Guatemala is one of the world’s most unequal countries with large differences between the poor majority and a small wealthy elite. Visit AbbreviationFinder to see the definitions of GTM and acronym for Guatemala. About 55 percent are estimated to live in poverty and in rural areas the figure is even higher with widespread malnutrition in children under five.
The indigenous maya, who dominate the countryside, belong to the poorest people groups and about 70% of children suffer from malnutrition.
During the 1960-96 civil war (see History), hundreds of thousands of people were forced to flee from rural battles, creating growing slums in the cities. Many went to the United States to work, most of them illegally, and the money they send home to their families is one of the country’s most important sources of income. The state social insurance system covers health care, work injuries and childbirth, but is poorly functioning and in practice only covers a limited part of the population. Check to see Guatemala population.
After the 1996 peace agreement, violence has increased dramatically, largely due to the fighting between rival youth gangs and drug cartels, and the country has one of the highest homicide rates in the world. Guatemala has become a transit country for the transport of cocaine from Colombia, and Mexican cartels have established a strong presence in the northern part of the country.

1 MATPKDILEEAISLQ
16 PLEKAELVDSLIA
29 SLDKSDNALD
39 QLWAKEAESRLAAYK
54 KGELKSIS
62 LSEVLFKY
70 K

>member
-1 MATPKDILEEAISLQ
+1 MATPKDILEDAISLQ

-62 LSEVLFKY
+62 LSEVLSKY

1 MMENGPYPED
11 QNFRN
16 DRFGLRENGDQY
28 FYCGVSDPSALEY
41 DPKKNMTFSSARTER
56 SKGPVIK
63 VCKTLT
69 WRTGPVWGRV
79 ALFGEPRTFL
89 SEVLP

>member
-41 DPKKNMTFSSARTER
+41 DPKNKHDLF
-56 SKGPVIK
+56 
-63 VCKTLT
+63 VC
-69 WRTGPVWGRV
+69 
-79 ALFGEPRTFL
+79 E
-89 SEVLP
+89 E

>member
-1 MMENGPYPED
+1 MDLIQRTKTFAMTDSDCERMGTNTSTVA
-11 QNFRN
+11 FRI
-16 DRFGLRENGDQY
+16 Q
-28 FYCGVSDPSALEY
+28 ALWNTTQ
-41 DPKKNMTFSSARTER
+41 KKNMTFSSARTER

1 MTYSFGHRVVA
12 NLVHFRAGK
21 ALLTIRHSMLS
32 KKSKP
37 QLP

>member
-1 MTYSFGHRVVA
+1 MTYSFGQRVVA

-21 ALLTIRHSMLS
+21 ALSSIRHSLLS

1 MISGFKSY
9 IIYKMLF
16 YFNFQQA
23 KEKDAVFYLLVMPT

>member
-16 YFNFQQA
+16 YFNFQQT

GUATEMALA. – In March 1936 Guatemala, El Salvador and Honduras accepted the summit of Monte Cristo as the meeting point of their respective borders.
Demographic and economic conditions. – The 1w0 census attributes to Guatemala a population of 3,284,269 units, with an average density of 29.9 residents per sq. km. According to the 1946 assessment, the population would have risen to 3,706,206 residents.
Among the cities, the capital Guatemala la Nueva has 176,780 residents. (cens. 1940); other important cities are: Quezaltenango (30.125 residents), Coban (26.774ab.), Zacapa (18.094 residents).
The most extensive cultivation is that of coffee: the territories of the Pacific side offer a more abundant production (688,000 q. In 1944-45), those of the Atlantic side more scarce, but more valuable. In 1943, a total of 425,544 individuals worked on the coffee plantations. The cultivation of sugar cane (402,000 q. In 1944-45) and banana, this in slight decrease (2.3 million q. Exported in 1939 against 1.9 in 1945) follow in importance, due to the spread of illnesses. Until 1935, 4/5 of banana production came from the Motagua valley and the Atlantic lowlands: in 1940, on the other hand, about 3/5 of the plantations were located on the Pacific side, much less infested by the aforementioned diseases. The zootechnical patrimony is constituted (1945) by 640.000 head of cattle, 365.900 sheep, 240.000 pigs.
From 1944 to 1946, imported goods had a value of 20.7, 23.3 and 36.2 million quetzales, respectively, and exported goods had a value of 23.8, 30.4 and 36.6 million. Maritime traffic runs through Puerto Barrios and Livingston on the Atlantic, San José and Champerico on the Pacific.